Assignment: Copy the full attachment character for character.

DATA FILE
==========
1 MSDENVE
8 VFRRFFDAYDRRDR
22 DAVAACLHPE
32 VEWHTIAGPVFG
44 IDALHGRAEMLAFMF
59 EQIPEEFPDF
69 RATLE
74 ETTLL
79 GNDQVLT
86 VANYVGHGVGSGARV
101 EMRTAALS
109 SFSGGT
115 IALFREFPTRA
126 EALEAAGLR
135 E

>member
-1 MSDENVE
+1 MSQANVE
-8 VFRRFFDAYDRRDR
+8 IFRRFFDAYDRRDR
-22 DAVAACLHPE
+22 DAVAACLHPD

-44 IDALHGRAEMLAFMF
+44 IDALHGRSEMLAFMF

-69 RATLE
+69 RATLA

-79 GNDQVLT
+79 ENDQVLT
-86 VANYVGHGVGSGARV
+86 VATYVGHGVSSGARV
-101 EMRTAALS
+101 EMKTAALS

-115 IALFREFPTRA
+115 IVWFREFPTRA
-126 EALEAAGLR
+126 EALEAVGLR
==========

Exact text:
1 MSDENVE
8 VFRRFFDAYDRRDR
22 DAVAACLHPE
32 VEWHTIAGPVFG
44 IDALHGRAEMLAFMF
59 EQIPEEFPDF
69 RATLE
74 ETTLL
79 GNDQVLT
86 VANYVGHGVGSGARV
101 EMRTAALS
109 SFSGGT
115 IALFREFPTRA
126 EALEAAGLR
135 E

>member
-1 MSDENVE
+1 MSQANVE
-8 VFRRFFDAYDRRDR
+8 IFRRFFDAYDRRDR
-22 DAVAACLHPE
+22 DAVAACLHPD

-44 IDALHGRAEMLAFMF
+44 IDALHGRSEMLAFMF

-69 RATLE
+69 RATLA

-79 GNDQVLT
+79 ENDQVLT
-86 VANYVGHGVGSGARV
+86 VATYVGHGVSSGARV
-101 EMRTAALS
+101 EMKTAALS

-115 IALFREFPTRA
+115 IVWFREFPTRA
-126 EALEAAGLR
+126 EALEAVGLR